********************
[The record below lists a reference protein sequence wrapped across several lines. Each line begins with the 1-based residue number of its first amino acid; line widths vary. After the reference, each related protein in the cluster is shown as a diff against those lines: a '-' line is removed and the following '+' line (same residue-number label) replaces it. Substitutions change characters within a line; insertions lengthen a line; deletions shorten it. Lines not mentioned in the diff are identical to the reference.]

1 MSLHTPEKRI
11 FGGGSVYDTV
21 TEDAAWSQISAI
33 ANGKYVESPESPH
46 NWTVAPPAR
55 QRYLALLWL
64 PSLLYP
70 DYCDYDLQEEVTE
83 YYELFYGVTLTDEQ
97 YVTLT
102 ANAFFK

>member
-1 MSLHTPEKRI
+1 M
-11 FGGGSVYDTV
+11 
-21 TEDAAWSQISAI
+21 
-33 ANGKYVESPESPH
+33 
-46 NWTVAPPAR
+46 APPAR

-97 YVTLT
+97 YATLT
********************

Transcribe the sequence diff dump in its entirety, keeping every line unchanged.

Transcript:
[The record below lists a reference protein sequence wrapped across several lines. Each line begins with the 1-based residue number of its first amino acid; line widths vary. After the reference, each related protein in the cluster is shown as a diff against those lines: a '-' line is removed and the following '+' line (same residue-number label) replaces it. Substitutions change characters within a line; insertions lengthen a line; deletions shorten it. Lines not mentioned in the diff are identical to the reference.]

1 MSLHTPEKRI
11 FGGGSVYDTV
21 TEDAAWSQISAI
33 ANGKYVESPESPH
46 NWTVAPPAR
55 QRYLALLWL
64 PSLLYP
70 DYCDYDLQEEVTE
83 YYELFYGVTLTDEQ
97 YVTLT
102 ANAFFK

>member
-1 MSLHTPEKRI
+1 M
-11 FGGGSVYDTV
+11 
-21 TEDAAWSQISAI
+21 
-33 ANGKYVESPESPH
+33 
-46 NWTVAPPAR
+46 APPAR

-97 YVTLT
+97 YATLT